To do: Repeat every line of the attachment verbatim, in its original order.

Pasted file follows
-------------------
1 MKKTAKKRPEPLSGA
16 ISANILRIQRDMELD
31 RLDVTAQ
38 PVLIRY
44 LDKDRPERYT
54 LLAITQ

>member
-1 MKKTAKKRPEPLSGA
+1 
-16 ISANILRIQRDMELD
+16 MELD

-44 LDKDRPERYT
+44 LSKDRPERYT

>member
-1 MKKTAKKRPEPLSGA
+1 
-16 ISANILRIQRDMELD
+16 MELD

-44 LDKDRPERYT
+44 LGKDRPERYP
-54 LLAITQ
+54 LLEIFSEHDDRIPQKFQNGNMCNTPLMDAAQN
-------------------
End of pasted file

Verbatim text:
1 MKKTAKKRPEPLSGA
16 ISANILRIQRDMELD
31 RLDVTAQ
38 PVLIRY
44 LDKDRPERYT
54 LLAITQ

>member
-1 MKKTAKKRPEPLSGA
+1 
-16 ISANILRIQRDMELD
+16 MELD

-44 LDKDRPERYT
+44 LSKDRPERYT

>member
-1 MKKTAKKRPEPLSGA
+1 
-16 ISANILRIQRDMELD
+16 MELD

-44 LDKDRPERYT
+44 LGKDRPERYP
-54 LLAITQ
+54 LLEIFSEHDDRIPQKFQNGNMCNTPLMDAAQN